To name just a few.
In many cases, an organization will have its own set of communication tools already.
If not, there is no shortage of communication tools on the market, many of which are free.
Analytics tools can be used in a variety of ways during onboarding:
- To monitor employee productivity with their digital tools
- To track employee training programs
- For analyzing the onboarding program itself
Data sources can vary as widely as the analytics tools themselves.
What is more important than the specific analytics platform is how the data is integrated and used. In almost all cases, the more deeply a business examines its data, the greater the value it can extract from that data.
Regardless of the analytics platform, HR professionals and onboarding specialists can use that data to measure, understand, and improve their onboarding efforts.
How to Choose the Right Employee Onboarding Software
There are several things to consider when evaluating HR software and onboarding platforms, such as:
- Existing technology stacks
- The budget
- Organizational strategy
- Costs, benefits, and functionality
- Third-party integrations
- Workforce capabilities
As with any B2B buying decision, the adoption of technology is a complex process that involves many variables and parties.
The purchase decision, therefore, depends not just on HR’s needs, but also on the existing digital ecosystem within a business.
For that reason, HR professionals should focus less on individual tools, and more on the organization’s digital workflows.
How to Onboard Effectively in the Digital Age
New hires must often learn an array of new technologies when they enter a company.
This presents onboarding specialists with a challenge: how do you streamline the onboarding experience and maximize productivity?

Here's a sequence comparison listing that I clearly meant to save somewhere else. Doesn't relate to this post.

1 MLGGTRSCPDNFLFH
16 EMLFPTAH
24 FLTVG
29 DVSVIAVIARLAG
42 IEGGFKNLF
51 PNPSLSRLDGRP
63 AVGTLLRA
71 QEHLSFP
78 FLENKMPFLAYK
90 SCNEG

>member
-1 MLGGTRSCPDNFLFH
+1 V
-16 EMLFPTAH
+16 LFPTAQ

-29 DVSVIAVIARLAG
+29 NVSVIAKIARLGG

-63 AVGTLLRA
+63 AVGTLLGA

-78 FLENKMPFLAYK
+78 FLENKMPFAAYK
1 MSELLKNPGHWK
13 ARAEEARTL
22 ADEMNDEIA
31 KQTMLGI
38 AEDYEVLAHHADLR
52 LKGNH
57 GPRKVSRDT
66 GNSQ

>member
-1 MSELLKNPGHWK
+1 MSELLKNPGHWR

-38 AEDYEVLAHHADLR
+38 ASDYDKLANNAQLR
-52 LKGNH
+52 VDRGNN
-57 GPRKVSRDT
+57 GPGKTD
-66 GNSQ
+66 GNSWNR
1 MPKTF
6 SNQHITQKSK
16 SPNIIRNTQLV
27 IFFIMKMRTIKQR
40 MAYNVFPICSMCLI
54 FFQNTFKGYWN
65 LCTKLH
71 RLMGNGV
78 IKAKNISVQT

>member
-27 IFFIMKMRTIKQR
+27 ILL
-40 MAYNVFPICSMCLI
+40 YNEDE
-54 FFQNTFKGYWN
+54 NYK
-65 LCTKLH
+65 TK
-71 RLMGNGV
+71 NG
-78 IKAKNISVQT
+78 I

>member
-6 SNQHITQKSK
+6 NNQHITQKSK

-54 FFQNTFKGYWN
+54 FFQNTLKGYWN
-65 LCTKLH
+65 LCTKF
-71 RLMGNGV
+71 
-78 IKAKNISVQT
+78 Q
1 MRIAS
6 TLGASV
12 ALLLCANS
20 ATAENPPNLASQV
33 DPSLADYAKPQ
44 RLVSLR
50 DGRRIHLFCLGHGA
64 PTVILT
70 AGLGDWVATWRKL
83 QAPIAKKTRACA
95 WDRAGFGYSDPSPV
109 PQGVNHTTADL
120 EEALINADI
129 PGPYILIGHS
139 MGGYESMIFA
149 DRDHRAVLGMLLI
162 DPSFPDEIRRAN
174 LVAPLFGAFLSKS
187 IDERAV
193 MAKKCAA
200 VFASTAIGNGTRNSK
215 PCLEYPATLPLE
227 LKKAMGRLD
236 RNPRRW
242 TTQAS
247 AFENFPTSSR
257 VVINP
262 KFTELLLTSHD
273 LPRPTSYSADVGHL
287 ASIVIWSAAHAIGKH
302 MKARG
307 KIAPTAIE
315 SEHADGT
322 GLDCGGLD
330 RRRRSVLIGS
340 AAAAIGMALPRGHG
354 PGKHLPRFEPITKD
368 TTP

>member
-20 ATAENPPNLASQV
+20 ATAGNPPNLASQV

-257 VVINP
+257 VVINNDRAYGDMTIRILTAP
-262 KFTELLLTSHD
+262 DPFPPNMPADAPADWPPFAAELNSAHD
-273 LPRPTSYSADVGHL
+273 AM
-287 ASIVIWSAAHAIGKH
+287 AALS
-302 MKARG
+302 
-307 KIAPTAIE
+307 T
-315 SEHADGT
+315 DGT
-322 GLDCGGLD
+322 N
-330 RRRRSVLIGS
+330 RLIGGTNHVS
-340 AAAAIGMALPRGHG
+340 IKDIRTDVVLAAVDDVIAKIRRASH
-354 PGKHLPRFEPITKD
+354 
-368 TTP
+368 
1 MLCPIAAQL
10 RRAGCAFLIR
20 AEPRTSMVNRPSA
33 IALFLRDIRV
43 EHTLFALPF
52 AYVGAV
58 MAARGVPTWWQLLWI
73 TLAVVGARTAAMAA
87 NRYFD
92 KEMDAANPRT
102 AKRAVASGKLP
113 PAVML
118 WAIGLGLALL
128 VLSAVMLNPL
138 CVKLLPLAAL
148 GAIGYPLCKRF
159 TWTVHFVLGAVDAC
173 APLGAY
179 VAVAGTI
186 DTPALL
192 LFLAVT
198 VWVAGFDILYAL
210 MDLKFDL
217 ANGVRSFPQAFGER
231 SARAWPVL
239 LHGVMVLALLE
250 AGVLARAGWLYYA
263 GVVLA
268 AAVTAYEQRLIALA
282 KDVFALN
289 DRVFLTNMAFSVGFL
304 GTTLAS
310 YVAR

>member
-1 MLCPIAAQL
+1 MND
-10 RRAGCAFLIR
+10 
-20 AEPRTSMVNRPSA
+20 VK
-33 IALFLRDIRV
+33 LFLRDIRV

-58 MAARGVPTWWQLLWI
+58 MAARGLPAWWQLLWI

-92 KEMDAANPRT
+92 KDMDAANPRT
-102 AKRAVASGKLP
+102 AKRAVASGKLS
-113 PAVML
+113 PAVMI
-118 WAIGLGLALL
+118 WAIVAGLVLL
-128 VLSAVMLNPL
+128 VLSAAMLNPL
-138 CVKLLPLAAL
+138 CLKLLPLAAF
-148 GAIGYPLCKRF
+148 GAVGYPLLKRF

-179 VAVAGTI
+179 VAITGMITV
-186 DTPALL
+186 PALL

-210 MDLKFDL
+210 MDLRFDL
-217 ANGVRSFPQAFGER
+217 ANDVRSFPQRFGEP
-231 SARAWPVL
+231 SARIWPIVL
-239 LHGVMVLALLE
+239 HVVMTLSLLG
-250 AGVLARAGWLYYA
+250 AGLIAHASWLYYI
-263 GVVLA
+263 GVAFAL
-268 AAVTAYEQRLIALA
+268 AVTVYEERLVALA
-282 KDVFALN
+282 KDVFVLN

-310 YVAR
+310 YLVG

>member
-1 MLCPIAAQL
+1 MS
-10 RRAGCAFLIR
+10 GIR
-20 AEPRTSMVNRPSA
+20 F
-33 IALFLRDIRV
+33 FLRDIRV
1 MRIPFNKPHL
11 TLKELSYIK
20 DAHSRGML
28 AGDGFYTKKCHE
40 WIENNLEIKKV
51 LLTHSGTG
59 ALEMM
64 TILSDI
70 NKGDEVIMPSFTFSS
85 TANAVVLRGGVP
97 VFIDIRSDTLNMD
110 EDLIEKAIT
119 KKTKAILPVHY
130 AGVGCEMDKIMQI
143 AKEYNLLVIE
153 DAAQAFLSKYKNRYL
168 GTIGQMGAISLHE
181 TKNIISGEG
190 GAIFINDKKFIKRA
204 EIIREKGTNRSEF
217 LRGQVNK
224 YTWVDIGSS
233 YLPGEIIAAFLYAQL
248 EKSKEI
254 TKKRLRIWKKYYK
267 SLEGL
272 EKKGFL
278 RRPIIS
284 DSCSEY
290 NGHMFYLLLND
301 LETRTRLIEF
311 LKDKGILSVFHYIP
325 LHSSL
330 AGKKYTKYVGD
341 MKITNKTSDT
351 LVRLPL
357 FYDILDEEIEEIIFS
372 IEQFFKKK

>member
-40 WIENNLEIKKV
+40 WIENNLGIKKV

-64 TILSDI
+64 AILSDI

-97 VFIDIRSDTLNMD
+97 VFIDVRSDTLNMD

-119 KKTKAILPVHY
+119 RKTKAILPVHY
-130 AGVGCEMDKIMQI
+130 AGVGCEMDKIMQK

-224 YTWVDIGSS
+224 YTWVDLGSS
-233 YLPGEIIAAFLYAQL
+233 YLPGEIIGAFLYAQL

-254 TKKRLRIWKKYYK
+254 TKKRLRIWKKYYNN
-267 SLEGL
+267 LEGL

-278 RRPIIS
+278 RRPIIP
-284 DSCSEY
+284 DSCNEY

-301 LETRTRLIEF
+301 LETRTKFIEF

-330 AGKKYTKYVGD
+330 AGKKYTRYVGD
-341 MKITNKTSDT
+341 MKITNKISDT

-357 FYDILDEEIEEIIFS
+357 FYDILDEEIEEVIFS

In this scenario, employee training is not just a luxury – it makes a direct impact on performance, engagement, and the overall employee experience.
To onboard effectively in today’s digital workplace, HR professionals should:
- Streamline the onboarding experience. Efficient, effective onboarding should incorporate both the offline and the online worlds. The digital onboarding experience, after all, represents an employee’s introduction to their new digital workplace.
- Minimize cognitive load and shorten learning curves. The simpler the onboarding experience, the more quickly employees can become competent and productive. Too much cognitive load – that is, mental effort – will increase frustration and decrease performance.
- Maximize competency and productivity. Skill levels depend heavily on the quality of the training program. Effective digital training solutions can raise competency quickly, helping new hires become more productive, satisfied, and engaged in shorter time spans.
Great onboarding and training, in short, will help employees, their teams, and the organization as a whole.
Employees will be more engaged and motivated, improving their satisfaction and lowering frustration.